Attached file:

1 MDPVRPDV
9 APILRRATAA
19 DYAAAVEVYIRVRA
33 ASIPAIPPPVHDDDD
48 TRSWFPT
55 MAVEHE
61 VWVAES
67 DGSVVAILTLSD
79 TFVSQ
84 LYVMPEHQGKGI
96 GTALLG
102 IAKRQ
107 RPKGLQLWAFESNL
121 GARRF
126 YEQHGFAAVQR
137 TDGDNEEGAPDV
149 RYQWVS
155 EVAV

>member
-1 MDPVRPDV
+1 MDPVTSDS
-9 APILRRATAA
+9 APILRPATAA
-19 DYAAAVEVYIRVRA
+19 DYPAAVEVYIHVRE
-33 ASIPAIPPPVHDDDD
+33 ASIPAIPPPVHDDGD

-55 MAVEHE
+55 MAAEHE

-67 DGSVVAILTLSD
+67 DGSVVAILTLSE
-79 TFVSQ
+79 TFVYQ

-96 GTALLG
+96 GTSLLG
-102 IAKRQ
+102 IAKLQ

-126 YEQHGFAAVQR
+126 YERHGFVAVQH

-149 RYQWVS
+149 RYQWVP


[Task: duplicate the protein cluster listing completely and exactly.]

1 MDPVRPDV
9 APILRRATAA
19 DYAAAVEVYIRVRA
33 ASIPAIPPPVHDDDD
48 TRSWFPT
55 MAVEHE
61 VWVAES
67 DGSVVAILTLSD
79 TFVSQ
84 LYVMPEHQGKGI
96 GTALLG
102 IAKRQ
107 RPKGLQLWAFESNL
121 GARRF
126 YEQHGFAAVQR
137 TDGDNEEGAPDV
149 RYQWVS
155 EVAV

>member
-1 MDPVRPDV
+1 MDPVTSDS
-9 APILRRATAA
+9 APILRPATAA
-19 DYAAAVEVYIRVRA
+19 DYPAAVEVYIHVRE
-33 ASIPAIPPPVHDDDD
+33 ASIPAIPPPVHDDGD

-55 MAVEHE
+55 MAAEHE

-67 DGSVVAILTLSD
+67 DGSVVAILTLSE
-79 TFVSQ
+79 TFVYQ

-96 GTALLG
+96 GTSLLG
-102 IAKRQ
+102 IAKLQ

-126 YEQHGFAAVQR
+126 YERHGFVAVQH

-149 RYQWVS
+149 RYQWVP